Managing Your Time Off as a Contractor

The contracting lifestyle means that you get paid when you’re at work and you don’t get paid when you’re not. Although financial planning should be a part of everyone’s lives, it becomes even more important when you begin contracting.

Whilst some contractors are lucky enough to have a sought after trade or niche, have nailed a fairly long term contract or are simply enjoying a healthy market for their work, this is not always the case and contractors are more likely to find themselves with gaps in their income than their permanent counterparts when the work runs a little dry. It is ideal to keep a decent cash pool/buffer of 3-6 months so everything doesn’t fall apart if you cannot find work.

Having a monthly budget is also a strategic way of managing your finances. You should know how much of your contract earnings need to be set aside for things like tax, used for business expenses and how much is for personal expenses such as your mortgage. Ensuring that you have enough money to account for everything is vital to keeping your head above water and is fairly basic financial planning.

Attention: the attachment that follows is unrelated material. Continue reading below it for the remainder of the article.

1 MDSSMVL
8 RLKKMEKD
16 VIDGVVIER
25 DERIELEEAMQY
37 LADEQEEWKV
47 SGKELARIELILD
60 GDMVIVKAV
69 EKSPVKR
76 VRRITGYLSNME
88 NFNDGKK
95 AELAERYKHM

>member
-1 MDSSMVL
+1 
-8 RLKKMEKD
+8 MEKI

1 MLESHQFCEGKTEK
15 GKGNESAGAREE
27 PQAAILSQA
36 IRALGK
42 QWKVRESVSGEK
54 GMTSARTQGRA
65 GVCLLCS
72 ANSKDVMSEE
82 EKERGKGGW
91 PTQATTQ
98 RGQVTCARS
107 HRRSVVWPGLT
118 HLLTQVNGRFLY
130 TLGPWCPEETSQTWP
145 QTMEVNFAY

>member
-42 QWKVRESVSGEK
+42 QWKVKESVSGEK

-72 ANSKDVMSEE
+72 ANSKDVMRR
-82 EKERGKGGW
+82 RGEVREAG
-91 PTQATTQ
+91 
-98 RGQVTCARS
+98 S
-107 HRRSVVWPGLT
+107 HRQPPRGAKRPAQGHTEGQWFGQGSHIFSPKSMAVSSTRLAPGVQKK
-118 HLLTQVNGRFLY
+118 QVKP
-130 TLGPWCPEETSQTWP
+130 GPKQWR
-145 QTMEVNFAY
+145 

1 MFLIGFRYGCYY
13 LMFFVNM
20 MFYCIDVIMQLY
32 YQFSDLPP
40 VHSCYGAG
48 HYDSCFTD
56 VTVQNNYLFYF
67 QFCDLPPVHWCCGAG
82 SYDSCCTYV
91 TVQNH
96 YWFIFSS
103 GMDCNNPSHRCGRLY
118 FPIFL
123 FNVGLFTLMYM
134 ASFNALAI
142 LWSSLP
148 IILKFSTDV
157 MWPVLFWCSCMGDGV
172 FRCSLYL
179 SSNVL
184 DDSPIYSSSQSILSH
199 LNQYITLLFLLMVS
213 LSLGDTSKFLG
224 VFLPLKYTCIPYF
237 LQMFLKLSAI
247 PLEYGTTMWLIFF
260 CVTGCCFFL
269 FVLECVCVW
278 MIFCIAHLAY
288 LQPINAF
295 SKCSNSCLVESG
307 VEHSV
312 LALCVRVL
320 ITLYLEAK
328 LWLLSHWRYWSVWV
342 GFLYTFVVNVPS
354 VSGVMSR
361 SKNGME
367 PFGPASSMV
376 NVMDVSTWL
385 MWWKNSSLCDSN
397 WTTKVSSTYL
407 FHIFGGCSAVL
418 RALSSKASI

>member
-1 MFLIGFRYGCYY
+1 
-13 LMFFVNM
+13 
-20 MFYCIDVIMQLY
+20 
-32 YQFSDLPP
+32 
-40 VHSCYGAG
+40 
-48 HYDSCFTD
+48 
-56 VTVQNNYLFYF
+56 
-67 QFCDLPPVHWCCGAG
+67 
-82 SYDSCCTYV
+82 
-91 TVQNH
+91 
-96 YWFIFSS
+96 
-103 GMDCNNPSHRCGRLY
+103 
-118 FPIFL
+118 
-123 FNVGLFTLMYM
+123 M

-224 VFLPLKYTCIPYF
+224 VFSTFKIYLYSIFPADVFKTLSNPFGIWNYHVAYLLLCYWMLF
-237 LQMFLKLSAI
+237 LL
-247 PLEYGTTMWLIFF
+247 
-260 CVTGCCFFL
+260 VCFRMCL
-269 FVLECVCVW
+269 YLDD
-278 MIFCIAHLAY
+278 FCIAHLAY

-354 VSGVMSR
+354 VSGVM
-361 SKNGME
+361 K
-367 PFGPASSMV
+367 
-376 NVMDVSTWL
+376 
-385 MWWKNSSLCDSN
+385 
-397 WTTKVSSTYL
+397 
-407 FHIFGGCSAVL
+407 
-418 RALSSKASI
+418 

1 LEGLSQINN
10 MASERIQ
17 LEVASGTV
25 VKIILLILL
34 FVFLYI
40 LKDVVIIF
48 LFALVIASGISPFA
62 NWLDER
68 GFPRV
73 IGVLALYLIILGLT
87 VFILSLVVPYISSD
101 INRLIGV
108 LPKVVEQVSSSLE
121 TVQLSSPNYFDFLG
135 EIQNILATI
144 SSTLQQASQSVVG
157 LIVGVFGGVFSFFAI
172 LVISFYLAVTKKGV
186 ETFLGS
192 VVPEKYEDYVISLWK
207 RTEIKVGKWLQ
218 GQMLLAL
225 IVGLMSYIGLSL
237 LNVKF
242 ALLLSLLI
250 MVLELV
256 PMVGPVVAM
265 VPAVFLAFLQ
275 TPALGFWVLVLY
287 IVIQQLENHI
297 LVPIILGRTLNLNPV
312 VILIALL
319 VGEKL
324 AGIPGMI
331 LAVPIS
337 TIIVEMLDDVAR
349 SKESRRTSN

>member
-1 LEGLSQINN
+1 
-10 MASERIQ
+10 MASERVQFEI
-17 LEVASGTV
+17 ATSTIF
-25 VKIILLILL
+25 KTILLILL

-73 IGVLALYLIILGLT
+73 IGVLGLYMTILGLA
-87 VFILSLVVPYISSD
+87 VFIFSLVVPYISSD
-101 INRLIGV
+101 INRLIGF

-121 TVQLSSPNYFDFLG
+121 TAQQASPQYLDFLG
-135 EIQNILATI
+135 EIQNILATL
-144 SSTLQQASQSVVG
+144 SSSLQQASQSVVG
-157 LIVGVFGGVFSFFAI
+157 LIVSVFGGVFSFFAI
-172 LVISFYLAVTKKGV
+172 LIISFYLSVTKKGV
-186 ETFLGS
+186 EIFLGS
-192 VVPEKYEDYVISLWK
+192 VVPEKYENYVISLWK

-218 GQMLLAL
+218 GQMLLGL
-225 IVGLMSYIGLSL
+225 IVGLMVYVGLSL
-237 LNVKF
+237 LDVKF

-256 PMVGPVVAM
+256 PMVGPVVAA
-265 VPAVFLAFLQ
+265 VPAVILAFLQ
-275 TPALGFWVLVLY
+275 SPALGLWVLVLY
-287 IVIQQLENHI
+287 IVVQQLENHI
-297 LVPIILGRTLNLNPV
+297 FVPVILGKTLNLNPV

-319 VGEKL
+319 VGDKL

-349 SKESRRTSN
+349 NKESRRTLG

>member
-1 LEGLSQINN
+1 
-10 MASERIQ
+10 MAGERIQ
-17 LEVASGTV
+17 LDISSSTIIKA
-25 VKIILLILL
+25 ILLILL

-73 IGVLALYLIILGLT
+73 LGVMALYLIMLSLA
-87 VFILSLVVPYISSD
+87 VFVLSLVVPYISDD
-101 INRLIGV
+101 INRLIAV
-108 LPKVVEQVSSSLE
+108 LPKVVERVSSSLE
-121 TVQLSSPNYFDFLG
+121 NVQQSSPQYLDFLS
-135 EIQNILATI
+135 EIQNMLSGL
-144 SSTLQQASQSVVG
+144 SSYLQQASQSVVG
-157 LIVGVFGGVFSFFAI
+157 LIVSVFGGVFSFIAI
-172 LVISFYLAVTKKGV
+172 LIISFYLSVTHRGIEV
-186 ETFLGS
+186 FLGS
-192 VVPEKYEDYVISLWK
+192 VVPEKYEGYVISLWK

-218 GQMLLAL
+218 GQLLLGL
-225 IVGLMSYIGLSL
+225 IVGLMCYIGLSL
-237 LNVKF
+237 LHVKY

Being able to take holidays more or less when you want is one of the big perks of going solo, but the downside is that you don’t get paid for them. Lucky then that contractors tend to earn more than their permanent counterparts and can take their income out of the company how they like (i.e. you can take 11 months pay over a 12 month period so you still get paid while you’re on holiday), so budgeting for your holiday time shouldn’t be an issue as long as some organisation goes into it.

Unplanned time off such as falling ill or unexpected childcare needs is one of the main worries for contractors, more so for those who are deciding on whether to take the plunge or not. Having the cash buffer we mentioned earlier will help with any of these unexpected expenses, but it is worth also considering insurances particularly in the case of more serious accidents. There are a number of life insurances and private medical care policies on the market so do your research before parting with your cash.

If you are still concerned with managing your finances, speak with your contractor accountant or a financial planner who will be able to offer you tailored advice.

By:Jane Hailstone

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